Introducing the API Team: Assets, Products, Impact
I am frequently asked how our data, analytics, and AI team at Chalhoub is organised. While data leaders generally agree on roles such as data engineers or data analysts, what their teams' structure and operating model should look like is less clear. Do you stick all the architects together? Where does machine learning happen? Whose job is it to interface with the business? This is not an academic question as the team's form can directly impact its function.
The standard option is the ‘sorting lego bricks’ approach. You take all the data engineers and make them a team. You take all the transformation talent and stick them in a team. You take all the data quality roles… well you get the idea. This is effectively what I did in my previous role at Dyson. While its simplicity is an advantage, you not only end up with a lot of direct reports, but it can also be difficult for the business to understand what all those different teams do.
When I came to Chalhoub, I only had about eight weeks to pull together an initial strategy and budget before they had to be presented to the board. To help land the message, I decided to simplify my proposed team, organising it into three pillars: Data Assets, Data Products, and Analytics Impact. For a retailer like Chalhoub, this structure was intuitive as it mapped to Inventory, Ventures, and Operations. At the same time, it clarified our accountabilities:
Data Assets are the folks tasked with figuring out what data we have, what it means, and whether we can trust it. Additionally, they consider how data should be modeled, e.g. what metrics should be defined and how, based on business needs. Eventually, the output of these architecture, quality, and governance experts should culminate in the creation of a high quality, well-documented machine learning feature store to accelerate model development.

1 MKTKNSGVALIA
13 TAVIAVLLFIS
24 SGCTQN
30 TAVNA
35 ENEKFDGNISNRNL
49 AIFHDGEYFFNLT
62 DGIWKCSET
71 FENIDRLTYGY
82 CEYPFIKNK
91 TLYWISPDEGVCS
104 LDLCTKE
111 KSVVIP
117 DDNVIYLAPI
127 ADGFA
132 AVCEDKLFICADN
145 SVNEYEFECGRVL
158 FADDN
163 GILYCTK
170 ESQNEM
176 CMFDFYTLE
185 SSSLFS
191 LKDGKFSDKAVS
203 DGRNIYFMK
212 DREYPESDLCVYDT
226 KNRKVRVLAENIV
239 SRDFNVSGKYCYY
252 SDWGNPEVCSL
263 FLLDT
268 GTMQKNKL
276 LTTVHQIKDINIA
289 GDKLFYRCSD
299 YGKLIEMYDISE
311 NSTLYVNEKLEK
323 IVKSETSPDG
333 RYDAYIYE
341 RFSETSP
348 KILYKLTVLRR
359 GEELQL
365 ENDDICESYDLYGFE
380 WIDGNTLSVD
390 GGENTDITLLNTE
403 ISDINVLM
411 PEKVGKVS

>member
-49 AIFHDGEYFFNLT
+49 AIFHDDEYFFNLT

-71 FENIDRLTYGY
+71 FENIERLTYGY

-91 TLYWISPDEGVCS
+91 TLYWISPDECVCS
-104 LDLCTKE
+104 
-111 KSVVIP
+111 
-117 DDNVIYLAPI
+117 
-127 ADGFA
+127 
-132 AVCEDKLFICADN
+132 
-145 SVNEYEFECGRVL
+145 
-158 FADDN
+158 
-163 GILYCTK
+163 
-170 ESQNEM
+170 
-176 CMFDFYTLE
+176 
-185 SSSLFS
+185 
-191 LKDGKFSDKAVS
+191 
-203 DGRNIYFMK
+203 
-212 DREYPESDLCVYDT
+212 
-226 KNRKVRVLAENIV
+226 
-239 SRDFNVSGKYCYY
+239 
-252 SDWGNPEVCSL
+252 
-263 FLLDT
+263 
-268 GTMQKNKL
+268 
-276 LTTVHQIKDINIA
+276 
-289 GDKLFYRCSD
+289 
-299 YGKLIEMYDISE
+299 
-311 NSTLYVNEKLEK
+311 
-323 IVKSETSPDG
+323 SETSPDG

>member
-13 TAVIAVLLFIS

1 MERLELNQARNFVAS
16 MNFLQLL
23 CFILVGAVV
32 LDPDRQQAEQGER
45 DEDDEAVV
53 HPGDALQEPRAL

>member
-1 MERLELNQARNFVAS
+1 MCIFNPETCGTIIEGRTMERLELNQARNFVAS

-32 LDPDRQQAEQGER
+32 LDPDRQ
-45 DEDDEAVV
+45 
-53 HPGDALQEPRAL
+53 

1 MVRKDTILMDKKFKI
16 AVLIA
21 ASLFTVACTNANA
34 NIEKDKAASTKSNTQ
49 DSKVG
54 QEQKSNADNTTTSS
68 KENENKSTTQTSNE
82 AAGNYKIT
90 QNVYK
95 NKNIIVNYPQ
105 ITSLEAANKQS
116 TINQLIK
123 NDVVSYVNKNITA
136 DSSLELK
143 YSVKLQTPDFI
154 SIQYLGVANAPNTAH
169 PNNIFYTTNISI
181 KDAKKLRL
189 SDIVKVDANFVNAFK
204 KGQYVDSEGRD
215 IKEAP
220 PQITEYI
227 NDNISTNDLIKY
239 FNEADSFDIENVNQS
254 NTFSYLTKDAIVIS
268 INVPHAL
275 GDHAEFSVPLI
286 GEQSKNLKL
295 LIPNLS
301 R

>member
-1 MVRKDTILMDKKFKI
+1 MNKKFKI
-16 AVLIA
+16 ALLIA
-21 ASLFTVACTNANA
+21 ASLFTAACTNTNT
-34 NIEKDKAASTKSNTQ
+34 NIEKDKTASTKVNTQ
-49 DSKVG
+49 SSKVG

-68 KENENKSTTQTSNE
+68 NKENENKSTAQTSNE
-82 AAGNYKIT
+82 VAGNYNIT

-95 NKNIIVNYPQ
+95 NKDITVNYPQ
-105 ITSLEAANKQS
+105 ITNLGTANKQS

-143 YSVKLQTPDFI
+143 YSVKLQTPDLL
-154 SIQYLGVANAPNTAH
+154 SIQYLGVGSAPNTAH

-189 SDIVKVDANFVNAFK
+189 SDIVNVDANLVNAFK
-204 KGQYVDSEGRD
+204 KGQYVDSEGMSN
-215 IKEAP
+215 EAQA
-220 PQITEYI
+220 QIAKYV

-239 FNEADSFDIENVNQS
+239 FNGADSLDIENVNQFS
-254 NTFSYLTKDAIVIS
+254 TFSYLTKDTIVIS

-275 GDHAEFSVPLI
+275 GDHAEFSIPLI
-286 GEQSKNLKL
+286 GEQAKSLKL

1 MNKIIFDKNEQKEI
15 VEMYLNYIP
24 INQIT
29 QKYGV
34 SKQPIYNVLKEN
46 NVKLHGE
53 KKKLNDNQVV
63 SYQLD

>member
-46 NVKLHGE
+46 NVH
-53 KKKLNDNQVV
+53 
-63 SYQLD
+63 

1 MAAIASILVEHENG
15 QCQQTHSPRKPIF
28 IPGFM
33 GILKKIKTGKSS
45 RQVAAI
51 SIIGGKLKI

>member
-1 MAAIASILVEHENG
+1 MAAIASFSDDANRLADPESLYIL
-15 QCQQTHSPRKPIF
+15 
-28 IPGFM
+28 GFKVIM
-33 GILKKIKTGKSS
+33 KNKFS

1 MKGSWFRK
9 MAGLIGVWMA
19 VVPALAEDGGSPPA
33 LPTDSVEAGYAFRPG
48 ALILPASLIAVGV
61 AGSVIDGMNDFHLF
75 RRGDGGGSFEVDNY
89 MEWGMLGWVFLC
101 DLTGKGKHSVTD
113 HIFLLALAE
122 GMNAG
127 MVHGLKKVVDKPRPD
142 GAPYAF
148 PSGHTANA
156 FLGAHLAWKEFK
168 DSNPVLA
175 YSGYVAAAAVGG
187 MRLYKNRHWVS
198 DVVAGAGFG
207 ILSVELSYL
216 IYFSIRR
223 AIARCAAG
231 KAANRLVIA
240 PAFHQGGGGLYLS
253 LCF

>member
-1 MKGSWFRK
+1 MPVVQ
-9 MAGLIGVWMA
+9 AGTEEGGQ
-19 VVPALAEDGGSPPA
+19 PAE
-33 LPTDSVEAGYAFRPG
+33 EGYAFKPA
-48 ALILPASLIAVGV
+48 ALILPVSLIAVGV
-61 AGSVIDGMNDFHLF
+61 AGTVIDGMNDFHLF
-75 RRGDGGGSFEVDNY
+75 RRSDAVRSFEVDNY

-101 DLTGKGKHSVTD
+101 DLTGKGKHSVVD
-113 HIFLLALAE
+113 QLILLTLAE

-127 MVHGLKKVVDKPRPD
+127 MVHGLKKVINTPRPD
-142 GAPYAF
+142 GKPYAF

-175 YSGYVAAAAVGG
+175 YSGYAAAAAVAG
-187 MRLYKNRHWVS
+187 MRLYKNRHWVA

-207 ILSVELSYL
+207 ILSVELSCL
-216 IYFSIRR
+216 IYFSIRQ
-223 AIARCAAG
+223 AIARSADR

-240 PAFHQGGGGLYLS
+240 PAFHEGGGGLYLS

Data Products are the team who focus on developing intellectual property through a combination of data, machine learning, and platform engineering. These can range from simple products like real-time commercial analytics through to complex machine learning to determine optimal customer engagement strategies. At every stage, the product managers in the team should be working with the business to identify and capitalise on opportunities.
Analytics Impact contains a mix of data science, transformation, and operations talent. Their mission is straightforward: to ensure that the business is able to leverage the data assets and products to transforms their operations. Whether conducting analyses, facilitating trainings, or running experiments, every element of their work focuses on tangible business outcomes. Without them, Data Assets and Products would remain isolated intellectual efforts.
Defined accountabilities do not preclude shared responsibilities. For example, while accountability for data quality assessments sits with the specialists in the Data Assets pillar, analysts in the Analytics Impact pillar have a critical role to play in validating assets and products with the business. Similarly, data architects will prototype data transformations that are scaled by engineers. Consequently, our product teams at Chalhoub include talent from all pillars.
The upshot is that this model has not only streamlined our team's strategy, operations, and management, but it has also simplified stakeholder communications. Everyone understands how these pillars align with the three goals of an effective data & analytics function: to manage data, create IP, and realise value. In this model, one cannot help but consider the balance between these elements, ensuring a well-rounded team that delivers sustainable value.
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